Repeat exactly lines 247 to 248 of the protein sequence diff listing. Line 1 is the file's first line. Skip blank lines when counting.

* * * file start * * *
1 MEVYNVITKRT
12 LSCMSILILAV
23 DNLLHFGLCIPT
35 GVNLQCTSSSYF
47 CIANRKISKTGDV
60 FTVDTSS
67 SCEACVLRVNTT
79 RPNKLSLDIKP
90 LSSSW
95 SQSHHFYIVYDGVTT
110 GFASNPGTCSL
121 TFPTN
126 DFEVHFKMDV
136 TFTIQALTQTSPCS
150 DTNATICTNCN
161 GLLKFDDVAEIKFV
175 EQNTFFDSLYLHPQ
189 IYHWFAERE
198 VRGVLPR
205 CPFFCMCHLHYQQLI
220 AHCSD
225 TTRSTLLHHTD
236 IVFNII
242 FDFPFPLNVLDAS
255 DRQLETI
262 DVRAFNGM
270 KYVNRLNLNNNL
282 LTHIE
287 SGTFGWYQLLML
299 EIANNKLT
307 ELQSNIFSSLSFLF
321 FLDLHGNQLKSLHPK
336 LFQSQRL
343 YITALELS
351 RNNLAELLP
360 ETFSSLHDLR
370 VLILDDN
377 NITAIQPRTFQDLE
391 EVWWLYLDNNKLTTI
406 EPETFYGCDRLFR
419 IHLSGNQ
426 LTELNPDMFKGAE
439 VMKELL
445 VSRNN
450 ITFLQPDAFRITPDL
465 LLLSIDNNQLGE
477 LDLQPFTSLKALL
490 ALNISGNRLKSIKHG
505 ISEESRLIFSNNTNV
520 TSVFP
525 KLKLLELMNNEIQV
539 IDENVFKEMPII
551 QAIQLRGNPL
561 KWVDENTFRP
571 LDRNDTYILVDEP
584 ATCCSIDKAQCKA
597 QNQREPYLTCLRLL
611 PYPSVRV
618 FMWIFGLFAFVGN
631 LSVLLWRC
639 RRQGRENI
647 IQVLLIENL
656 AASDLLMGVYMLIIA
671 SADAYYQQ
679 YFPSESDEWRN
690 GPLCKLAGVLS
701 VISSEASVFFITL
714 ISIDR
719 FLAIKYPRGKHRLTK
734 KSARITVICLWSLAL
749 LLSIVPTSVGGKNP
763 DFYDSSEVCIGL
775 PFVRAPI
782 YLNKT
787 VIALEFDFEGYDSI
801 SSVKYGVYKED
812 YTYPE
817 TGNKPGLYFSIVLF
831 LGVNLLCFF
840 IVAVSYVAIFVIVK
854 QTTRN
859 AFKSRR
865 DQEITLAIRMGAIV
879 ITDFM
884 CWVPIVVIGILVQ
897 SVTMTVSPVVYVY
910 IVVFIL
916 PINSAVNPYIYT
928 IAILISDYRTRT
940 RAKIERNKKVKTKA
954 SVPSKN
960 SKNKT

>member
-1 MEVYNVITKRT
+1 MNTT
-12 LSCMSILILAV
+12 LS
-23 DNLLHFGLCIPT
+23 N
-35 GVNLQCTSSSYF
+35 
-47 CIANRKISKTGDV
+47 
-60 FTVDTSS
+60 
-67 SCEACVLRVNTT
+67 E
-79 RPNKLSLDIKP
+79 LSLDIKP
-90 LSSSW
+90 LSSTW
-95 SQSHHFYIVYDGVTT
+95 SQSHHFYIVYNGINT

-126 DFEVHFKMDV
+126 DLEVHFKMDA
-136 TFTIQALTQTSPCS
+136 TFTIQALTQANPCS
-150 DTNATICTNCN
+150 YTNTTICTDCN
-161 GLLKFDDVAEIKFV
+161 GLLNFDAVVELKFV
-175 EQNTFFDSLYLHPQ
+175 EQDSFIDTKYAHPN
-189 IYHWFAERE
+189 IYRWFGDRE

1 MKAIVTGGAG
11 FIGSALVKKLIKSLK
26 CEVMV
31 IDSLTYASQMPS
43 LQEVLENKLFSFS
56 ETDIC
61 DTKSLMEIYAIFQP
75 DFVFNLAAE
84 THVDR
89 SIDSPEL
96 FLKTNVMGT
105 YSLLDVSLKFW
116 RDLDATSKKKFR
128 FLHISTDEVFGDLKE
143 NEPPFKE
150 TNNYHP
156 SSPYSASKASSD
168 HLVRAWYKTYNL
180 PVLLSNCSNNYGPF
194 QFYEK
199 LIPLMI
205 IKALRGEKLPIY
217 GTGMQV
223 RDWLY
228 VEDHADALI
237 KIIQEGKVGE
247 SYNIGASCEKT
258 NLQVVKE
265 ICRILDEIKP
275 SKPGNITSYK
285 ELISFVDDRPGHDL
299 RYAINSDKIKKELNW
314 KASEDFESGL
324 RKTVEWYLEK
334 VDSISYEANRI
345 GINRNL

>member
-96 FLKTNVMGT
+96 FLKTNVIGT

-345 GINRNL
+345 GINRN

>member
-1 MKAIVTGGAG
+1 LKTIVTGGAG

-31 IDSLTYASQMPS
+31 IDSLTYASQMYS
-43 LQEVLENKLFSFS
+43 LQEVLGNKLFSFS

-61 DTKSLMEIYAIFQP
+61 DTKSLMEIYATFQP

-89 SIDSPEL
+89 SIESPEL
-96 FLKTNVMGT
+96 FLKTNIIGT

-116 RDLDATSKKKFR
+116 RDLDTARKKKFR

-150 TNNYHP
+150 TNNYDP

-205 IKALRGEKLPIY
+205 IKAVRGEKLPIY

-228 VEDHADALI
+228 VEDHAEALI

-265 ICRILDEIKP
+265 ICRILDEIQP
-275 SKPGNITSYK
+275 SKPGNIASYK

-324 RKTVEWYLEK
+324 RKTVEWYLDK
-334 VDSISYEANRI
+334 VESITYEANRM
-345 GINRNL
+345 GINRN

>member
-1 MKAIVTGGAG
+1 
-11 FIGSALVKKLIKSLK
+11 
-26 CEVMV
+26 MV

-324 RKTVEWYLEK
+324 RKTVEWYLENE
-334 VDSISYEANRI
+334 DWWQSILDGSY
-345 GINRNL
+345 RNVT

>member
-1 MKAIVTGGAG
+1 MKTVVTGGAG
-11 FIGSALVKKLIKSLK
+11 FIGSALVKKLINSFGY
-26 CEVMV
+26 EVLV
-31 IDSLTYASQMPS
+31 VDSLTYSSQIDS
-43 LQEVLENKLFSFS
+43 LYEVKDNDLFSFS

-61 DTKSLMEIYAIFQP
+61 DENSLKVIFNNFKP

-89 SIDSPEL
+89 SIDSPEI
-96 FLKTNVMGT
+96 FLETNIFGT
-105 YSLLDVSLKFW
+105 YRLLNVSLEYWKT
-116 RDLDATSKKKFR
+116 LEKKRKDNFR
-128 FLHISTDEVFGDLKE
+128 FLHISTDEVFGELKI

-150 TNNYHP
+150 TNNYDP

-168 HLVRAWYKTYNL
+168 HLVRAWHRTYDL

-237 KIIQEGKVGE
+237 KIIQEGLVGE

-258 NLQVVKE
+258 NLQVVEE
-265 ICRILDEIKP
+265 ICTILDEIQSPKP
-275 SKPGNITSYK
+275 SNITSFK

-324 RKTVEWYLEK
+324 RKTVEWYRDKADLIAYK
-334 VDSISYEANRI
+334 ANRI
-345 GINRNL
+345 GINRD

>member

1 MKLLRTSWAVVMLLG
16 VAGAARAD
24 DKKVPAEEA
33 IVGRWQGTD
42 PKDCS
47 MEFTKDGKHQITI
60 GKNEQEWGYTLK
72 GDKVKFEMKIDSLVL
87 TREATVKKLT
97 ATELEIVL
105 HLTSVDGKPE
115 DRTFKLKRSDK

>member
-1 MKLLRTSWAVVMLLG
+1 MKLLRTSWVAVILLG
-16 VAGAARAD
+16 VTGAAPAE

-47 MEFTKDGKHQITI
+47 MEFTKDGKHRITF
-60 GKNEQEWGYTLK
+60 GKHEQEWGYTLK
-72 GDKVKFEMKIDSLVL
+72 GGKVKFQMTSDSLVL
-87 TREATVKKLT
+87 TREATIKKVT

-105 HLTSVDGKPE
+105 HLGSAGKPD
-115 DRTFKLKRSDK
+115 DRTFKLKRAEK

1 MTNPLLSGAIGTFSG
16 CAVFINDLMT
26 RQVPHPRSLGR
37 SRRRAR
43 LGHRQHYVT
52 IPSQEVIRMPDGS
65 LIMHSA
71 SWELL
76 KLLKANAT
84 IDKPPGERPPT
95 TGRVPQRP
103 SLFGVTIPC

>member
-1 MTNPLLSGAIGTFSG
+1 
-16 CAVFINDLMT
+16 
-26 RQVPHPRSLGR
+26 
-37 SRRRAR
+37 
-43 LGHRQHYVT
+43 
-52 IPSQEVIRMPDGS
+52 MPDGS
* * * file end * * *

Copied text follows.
+324 RKTVEWYRDKADLIAYK
-334 VDSISYEANRI